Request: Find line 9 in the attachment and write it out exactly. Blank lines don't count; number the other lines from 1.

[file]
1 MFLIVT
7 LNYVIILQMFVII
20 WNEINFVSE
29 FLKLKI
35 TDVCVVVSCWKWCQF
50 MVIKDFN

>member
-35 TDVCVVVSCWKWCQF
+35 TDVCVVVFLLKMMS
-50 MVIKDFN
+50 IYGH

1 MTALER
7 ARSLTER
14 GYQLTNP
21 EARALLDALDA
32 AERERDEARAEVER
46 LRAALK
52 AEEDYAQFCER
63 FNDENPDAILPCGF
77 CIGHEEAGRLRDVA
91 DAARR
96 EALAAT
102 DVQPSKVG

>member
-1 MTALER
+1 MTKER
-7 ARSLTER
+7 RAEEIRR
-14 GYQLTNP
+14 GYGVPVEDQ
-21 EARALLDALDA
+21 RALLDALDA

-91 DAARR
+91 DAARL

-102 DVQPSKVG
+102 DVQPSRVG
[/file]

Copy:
+35 TDVCVVVFLLKMMS